Despatch Boxes or ‘Red Boxes’, are a visible symbol of our democratic system of government. They ensure the efficient and secure transportation of sensitive documents that impact the United Kingdom and our relations with other countries. They contain the state decisions that are made by The Queen, the Prime Minister and other ministers.
The designation of the Despatch box goes back to the reign of Queen Elizabeth I and refers to an important message for the Queen. The modern role of Boxes in the governance process has not changed for over a century. The papers they contain ensure there is transparency in the decision making process, and provide a historic record. Physical documents and papers remain as important now as ever.
Each day the papers contained in the Despatch Boxes are prepared for the Sovereign, and her ministers by their private offices. Papers included usually require decisions. Other papers include briefing papers and papers for meetings. Red Boxes follow their holder around the world, ensuring they can execute the responsibilities of their office. Wherever in the world the Sovereign or Minister is, the Red Box is close by.
Our despatch boxes are not only an elegant design, but are functional and secure. Former Prime Minister, David Cameron, described the despatch box as “a product of beautiful craftsmanship but also as being robust, sturdy, durable, reliable - the epitome of Britain’s democracy.”
For enquiries from Her Majesty’s Government, please visit HM Government page.
There are two possible reasons why the Despatch Box became the iconic red colour. The widely-accepted reason relates to Prince Albert, Consort to Queen Victoria, who is said to have preferred the colour as it was used prominently in the arms of his family, the Saxe-Coburg-Gotha. However, there is a School of thought with origins dating back to the late 16th century, when Queen Elizabeth I's representative Francis Throckmorton presented the Spanish Ambassador, Bernardino de Mendoza, with a specially constructed red briefcase filled with black puddings. It was seen as an official communication from The Queen, and so the colour red became the official colour of the state.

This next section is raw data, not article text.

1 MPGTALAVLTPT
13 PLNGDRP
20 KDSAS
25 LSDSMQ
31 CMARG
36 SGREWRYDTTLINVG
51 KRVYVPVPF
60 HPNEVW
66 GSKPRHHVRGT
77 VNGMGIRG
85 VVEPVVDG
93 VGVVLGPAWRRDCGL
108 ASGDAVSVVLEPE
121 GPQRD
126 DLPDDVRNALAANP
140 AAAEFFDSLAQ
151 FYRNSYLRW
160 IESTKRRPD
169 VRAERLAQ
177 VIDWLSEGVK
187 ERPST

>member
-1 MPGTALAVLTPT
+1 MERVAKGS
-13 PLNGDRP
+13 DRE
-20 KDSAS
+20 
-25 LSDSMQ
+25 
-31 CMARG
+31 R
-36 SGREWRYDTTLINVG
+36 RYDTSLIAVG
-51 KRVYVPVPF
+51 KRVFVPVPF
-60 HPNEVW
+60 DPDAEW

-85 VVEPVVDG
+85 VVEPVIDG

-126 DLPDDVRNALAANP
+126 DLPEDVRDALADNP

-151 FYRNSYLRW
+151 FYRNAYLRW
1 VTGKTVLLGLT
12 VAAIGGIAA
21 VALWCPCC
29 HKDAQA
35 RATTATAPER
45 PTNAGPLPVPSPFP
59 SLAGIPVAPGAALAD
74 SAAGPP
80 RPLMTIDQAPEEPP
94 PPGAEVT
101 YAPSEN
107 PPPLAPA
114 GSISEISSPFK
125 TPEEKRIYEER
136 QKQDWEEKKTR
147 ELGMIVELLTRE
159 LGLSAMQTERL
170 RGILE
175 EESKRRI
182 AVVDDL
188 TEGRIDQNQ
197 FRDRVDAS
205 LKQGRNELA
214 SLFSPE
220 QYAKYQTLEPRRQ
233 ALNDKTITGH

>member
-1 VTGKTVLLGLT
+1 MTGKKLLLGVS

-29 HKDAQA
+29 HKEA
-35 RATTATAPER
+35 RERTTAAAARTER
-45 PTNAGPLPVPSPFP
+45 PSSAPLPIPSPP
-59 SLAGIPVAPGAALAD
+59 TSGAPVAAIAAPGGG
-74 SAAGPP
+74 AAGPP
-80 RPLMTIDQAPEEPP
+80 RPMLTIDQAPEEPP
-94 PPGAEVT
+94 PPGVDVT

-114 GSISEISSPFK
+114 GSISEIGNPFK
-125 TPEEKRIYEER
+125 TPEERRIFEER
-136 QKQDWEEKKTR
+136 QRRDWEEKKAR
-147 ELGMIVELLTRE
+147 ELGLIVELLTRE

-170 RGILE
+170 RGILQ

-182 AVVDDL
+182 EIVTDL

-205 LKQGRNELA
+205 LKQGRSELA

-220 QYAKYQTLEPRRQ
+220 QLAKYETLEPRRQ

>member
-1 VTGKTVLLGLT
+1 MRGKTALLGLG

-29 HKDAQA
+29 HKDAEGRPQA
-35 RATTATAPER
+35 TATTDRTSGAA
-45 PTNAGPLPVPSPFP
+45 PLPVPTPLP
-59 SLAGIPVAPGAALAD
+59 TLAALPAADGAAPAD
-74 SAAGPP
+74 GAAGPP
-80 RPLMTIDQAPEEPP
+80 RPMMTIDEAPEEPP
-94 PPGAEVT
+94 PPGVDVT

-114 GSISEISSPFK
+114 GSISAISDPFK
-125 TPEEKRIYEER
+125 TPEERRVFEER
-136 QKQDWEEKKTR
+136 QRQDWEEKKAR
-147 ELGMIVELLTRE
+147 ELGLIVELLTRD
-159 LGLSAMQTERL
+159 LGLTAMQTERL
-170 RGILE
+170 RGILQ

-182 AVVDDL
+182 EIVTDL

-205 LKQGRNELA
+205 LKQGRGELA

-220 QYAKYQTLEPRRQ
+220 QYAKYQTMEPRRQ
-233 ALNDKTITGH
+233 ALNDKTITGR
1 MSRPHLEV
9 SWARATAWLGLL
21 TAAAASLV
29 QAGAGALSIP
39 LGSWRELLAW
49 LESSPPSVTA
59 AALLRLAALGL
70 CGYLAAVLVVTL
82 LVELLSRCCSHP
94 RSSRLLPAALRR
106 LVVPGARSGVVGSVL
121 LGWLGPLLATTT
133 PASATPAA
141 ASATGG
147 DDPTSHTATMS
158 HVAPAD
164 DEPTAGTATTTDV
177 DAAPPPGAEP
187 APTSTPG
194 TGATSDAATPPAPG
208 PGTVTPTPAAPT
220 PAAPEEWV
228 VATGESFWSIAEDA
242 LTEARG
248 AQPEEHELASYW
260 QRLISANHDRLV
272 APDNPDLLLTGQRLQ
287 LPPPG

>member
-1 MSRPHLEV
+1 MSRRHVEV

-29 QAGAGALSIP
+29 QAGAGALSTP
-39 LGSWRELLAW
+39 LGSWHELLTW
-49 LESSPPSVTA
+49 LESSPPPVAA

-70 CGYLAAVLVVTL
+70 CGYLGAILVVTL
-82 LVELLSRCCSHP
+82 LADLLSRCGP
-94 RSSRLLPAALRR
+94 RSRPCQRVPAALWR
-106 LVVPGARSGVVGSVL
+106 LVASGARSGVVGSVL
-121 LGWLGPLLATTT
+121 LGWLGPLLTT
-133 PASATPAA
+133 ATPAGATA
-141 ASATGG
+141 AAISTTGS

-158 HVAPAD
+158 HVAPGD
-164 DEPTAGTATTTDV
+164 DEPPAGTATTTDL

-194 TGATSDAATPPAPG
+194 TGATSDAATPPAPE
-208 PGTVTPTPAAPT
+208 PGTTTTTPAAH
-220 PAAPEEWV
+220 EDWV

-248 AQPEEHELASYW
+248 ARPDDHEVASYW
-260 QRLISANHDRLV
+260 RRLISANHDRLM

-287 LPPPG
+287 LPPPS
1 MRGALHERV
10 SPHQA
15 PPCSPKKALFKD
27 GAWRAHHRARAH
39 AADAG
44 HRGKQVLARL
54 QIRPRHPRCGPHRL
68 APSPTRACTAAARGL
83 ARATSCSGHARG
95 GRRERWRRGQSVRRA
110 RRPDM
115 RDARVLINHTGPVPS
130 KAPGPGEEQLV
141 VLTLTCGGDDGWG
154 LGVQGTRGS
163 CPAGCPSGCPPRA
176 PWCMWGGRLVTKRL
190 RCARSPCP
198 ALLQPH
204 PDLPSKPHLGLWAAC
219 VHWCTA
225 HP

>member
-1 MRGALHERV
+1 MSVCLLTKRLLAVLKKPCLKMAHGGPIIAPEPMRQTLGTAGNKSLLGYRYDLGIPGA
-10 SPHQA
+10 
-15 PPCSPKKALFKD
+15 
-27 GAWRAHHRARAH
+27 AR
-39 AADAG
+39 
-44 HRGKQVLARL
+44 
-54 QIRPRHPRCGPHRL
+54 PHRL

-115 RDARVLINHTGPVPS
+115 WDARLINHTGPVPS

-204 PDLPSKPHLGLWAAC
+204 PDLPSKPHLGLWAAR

The Queen’s Despatch Box
In our system, The Sovereign as a constitutional monarch, has an integral role in the governance of the UK. Walter Bagehot defined the monarchs’ role as, the right to be consulted, the right to encourage and the right to warn. The Queen continues to sign all legislation, and the Prime Minister and other ministers act in The Queen’s name. This means The Queen receives a constant stream of Despatch Boxes containing documents from the Government, Parliament and The Queen’s Private Secretary. The Queen chose to be photographed with her Red Box to mark the occasion when she became the longest Reigning Monarch in British history.
The King’s Despatch Box
This is an earlier style of Despatch Box from our collection used by King George V, the grandfather of HM The Queen. This Box was used throughout The Great War carrying messages concerning the conduct of the war and reports from the front line. This Box also followed The King to France during one of his visits to the Front.